From here, it’s a short 15 minute drive to Lucmabamba, or if you prefer, an hour’s walk. Tonight we camp at Lucmabamba (2050m / 6726 ft), a great campsite to get away from the crowds! Other popular campsites – like La Playa and Santa Teresa – are crowded and known for parties.
In Lucmabamba, we have a chance to learn all about the coffee-making process at the Cocla coffee cooperative. In the mid afternoon, we’ll visit the banana plantation for an overview of all the different kinds of bananas and their importance for the coffee plant. We’ll also get to see other fruit trees, like lime, grapefruit and avocado. If you’re lucky, you may even get to sample some fresh avocado, picked right from the tree!
After this, we immerse ourselves in the coffee production process, from collecting the coffee beans to shelling, drying, toasting and grinding them, in a hands-on coffee-making experience. Later we’ll enjoy the fruits of our own labor and enjoy some freshly-brewed coffee!
Note: If you want to spend Day 4 relaxing in the Cocalmayu hot springs or zipping down the zipline at Cola de Mono, we will camp at one of the other campsites instead of Lucmabamba, which are closer to these attractions.
Total Walking Distance – 11km
Total Walking Time – 4h
Minimum Altitude – 2050m / 6726 ft/ Maximum Altitude – 3000m / 9,842ft
Altitude of camp – 2050m / 6726 ft
Approx. night temperature – 10°C
The Llactapata ruins were originally discovered by Hiram Bingham at the same time that he re-discovered Machu Picchu. Modern-day explorers Vincent Lee and Gary Ziegler recently established that these Inca ruins are much bigger and more important than previously thought.
From Llactapata we have our first view of Machu Picchu, nestled in the saddle of the mountain opposite us. It’s a breathtaking view and an odd sensation to see such an important Inca site from a remote mountain top. It reinforces your awe and wonder for the complexity of Inca civilization, and just how interconnected the entire area was.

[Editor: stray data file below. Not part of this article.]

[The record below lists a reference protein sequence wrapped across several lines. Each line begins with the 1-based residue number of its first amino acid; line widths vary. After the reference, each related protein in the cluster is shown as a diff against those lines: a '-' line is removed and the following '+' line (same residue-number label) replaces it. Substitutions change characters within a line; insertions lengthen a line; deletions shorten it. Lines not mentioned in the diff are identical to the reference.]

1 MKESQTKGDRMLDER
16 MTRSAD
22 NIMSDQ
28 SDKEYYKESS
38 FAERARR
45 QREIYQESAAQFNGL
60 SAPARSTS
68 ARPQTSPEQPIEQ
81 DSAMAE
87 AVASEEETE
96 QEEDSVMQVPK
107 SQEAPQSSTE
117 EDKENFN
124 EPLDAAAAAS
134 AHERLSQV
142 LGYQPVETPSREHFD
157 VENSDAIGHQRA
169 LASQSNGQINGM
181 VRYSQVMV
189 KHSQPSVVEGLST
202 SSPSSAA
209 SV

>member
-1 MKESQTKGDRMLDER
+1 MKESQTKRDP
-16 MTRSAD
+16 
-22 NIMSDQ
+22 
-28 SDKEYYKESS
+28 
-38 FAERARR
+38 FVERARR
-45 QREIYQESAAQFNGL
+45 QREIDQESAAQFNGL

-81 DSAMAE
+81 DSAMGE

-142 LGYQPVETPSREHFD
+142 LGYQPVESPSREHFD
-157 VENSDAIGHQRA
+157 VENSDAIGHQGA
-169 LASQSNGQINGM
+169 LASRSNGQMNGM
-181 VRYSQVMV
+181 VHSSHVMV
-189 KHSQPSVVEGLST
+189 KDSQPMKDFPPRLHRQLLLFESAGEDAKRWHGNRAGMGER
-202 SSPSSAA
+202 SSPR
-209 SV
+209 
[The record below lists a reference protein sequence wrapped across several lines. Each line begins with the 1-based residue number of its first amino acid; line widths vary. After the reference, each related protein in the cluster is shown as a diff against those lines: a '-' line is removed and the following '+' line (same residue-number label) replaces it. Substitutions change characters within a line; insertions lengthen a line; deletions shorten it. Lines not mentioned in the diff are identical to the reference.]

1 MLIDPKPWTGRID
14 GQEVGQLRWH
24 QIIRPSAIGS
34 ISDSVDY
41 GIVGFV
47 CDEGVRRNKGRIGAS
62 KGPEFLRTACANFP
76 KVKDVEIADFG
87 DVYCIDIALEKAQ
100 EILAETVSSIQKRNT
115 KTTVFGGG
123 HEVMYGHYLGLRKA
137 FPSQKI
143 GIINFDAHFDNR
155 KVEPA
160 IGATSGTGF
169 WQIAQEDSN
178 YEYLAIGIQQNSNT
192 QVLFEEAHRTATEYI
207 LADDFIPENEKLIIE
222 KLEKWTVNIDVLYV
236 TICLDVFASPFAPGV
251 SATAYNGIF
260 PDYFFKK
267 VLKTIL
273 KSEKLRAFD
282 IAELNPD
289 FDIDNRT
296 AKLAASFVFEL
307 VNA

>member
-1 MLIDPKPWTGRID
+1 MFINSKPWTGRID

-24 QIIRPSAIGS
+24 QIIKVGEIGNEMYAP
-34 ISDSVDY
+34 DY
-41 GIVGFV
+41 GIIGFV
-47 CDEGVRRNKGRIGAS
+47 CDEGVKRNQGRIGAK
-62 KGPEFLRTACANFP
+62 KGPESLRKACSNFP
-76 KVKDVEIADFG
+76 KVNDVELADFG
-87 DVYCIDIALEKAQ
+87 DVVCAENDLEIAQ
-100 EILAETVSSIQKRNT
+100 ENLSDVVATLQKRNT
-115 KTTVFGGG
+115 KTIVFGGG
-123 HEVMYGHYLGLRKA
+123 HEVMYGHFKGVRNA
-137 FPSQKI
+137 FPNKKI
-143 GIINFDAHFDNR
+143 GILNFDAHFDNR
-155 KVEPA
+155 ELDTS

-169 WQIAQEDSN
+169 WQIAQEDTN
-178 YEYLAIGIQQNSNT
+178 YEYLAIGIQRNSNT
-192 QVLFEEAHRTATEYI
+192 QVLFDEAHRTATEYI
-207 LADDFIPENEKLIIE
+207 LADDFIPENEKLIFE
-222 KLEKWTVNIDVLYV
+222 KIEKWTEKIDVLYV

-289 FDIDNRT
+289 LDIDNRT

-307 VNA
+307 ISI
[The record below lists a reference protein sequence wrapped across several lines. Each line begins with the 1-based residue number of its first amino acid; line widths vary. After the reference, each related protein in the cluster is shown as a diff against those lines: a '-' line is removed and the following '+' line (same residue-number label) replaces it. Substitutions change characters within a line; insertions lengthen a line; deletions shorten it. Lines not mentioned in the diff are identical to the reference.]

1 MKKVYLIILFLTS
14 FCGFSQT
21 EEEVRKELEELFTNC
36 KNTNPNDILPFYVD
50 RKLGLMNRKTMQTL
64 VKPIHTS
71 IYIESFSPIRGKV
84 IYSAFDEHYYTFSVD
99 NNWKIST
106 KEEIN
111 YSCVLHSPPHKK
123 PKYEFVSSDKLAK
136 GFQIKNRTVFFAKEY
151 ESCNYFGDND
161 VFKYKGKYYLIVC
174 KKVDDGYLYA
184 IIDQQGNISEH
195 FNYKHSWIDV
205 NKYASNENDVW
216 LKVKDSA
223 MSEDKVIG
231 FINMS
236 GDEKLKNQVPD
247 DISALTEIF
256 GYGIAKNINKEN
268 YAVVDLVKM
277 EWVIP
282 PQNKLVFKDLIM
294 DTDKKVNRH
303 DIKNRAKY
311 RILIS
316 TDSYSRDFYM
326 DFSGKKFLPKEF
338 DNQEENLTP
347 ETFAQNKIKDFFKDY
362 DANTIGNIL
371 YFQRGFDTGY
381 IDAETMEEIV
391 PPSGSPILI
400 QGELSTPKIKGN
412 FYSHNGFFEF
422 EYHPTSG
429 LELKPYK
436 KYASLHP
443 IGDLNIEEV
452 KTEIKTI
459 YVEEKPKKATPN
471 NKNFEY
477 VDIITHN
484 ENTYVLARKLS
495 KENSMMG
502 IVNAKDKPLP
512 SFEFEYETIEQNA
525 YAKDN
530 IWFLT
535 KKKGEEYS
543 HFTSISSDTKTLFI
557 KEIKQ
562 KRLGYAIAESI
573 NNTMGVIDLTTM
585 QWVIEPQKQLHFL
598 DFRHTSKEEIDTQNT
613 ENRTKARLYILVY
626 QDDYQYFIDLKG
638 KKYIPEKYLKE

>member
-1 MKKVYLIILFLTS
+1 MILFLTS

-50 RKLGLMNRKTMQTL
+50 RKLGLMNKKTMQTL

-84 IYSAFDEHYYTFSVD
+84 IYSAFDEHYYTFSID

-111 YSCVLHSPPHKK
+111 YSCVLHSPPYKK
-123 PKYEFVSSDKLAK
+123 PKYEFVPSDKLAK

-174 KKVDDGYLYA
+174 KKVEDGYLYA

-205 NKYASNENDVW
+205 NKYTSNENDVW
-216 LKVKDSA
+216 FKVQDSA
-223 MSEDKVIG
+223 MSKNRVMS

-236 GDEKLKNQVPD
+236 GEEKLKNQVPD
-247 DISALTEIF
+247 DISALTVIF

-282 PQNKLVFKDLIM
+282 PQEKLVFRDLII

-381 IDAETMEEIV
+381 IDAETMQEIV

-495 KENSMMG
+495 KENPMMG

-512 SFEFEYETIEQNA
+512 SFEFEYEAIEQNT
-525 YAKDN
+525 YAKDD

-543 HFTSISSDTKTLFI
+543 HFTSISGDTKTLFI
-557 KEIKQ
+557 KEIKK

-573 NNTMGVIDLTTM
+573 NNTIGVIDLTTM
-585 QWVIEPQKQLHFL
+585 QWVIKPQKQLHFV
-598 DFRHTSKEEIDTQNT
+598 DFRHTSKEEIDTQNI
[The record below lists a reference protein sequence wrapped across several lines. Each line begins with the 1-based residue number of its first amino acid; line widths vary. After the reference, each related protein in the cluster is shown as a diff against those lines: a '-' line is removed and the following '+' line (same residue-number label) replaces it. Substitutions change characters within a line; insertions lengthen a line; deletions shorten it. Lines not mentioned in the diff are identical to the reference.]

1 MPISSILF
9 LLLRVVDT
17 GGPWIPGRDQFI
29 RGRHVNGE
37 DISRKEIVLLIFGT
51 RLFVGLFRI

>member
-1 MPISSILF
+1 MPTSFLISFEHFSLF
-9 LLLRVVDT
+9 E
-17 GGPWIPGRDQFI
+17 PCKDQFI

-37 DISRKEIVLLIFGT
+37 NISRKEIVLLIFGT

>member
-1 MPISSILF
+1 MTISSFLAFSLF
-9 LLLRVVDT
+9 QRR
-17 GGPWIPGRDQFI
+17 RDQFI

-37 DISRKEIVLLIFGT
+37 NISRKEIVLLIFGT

We will either have lunch here or down below at Hidroelectrica. After taking in the views, we will descend very steeply on a muddy track for 2 hours to the impressive Machu Picchu Hydroelectric Station where we will also visit another Inca ruin. After this, we will walk for another 2.5 hours along the train tracks to arrive at the village of Aguas Calientes.
Once we arrive, a soak in the thermal baths in Aguas Calientes is often the perfect respite for aching muscles! Afterward, enjoy a celebratory dinner with your group before turning in at your upgrade your Aguas Calientes hotel for more comfort.
Walking Distance: 11 km (6.8 mi)
Total Walking Time: 5 h (7.5h if you walk to Aguas Calientes)
Minimum Altitude: 2040m (6693 ft) / Maximum Altitude: 2800m (9186 ft)
After a very early breakfast at the hotel, we will take the bus up to Machu Picchu in the pre-dawn hours to reach Machu Picchu. Your 4h visit to Machu Picchu can be spent exploring some of the alternative routes, like the Inca Bridge, after which your guide will give you a 2-3h walking tour of the historic citadel.
If you’re feeling adventurous you may wish to hike Huayna Picchu or Machu Picchu mountain, but take note: this requires an extra permit, and they can sell out well in advance! Be sure to tell us at booking if you would like to add one of these hikes. For more tips on what to see, check out our Visiting Machu Picchu page.
After visiting Machu Picchu, you can take the bus back down to Aguas Calientes (or walk down!). From there, we return to Cusco in the afternoon by the Expedition (tourist class) train from Aguas Calientes to Ollantaytambo, where our driver will meet us and transfer you directly back to your hotel in Cusco. Total travel time is about 4 hours from Aguas Calientes to Cusco.
The trek was difficult because we were travelling with young kids but our guide was great with them! We were especially pleased to use Apus Peru for it´s commitment with sustainability.
The whole trip was incredible, the route was absolutely beautiful and the highlights were the tour of Machupicchu, hiking to Santa Teresa and visiting the hot springs!
Our guide had a great sense of humor and was very knowledgeable about the trail and history.
The trek exceeded my expectations. It was an amazing route, from alpine to jungle terrains, snow-capped mountain to beautiful rivers and valley. What made this trip even more amazing was Apus Peru´s team. The guide was someone we could count on and feel very comfortable and safe; the cook was great; the horsemen and assistant horsemen were very professional and helpful.
An exceptional trip-great value for an eco-friendly trip.
The route is really beautiful and picturesque. Difficult in moments, but it´s worth it! It´s one of the best experiences of my life!!!